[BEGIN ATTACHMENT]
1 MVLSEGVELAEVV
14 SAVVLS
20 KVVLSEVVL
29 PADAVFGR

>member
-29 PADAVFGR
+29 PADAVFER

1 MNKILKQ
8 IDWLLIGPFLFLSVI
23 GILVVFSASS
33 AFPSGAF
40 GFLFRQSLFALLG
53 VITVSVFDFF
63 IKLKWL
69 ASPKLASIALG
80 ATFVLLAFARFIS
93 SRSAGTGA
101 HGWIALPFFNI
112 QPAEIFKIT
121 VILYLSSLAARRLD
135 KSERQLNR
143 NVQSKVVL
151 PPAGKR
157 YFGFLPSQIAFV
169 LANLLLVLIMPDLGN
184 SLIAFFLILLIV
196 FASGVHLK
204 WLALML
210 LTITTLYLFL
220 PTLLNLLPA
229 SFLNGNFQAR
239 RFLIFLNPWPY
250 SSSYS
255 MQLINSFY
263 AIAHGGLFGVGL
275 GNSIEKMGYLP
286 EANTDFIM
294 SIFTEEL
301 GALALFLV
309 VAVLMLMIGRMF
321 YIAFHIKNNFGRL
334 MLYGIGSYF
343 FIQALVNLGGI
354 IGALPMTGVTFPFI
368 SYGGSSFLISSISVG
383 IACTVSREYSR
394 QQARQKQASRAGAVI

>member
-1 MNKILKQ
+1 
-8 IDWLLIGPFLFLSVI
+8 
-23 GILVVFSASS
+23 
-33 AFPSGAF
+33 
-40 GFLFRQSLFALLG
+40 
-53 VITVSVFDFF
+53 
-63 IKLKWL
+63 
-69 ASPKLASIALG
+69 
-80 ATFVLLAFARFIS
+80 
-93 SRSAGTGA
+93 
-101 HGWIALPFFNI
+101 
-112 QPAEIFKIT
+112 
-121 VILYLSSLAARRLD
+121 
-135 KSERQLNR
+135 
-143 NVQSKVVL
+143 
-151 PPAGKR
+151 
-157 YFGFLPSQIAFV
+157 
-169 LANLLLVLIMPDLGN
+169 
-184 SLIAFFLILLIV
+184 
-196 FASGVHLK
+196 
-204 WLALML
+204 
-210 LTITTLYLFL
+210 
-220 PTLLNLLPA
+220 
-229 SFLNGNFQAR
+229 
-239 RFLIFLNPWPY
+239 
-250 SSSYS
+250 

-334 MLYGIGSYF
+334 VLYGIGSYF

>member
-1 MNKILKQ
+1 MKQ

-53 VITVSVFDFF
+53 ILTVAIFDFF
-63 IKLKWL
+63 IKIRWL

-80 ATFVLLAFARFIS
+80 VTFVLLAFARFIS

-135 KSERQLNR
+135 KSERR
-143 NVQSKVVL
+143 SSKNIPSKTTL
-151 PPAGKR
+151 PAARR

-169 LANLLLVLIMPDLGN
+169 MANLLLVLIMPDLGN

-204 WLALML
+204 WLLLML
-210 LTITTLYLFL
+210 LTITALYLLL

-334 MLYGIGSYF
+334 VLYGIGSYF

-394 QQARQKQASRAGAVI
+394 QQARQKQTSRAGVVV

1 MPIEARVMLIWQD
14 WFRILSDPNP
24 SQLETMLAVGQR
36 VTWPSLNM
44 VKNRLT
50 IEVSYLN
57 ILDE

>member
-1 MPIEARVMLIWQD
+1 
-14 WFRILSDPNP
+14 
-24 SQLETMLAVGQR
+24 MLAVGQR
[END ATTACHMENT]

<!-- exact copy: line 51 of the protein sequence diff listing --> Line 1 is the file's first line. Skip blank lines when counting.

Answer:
-8 IDWLLIGPFLFLSVI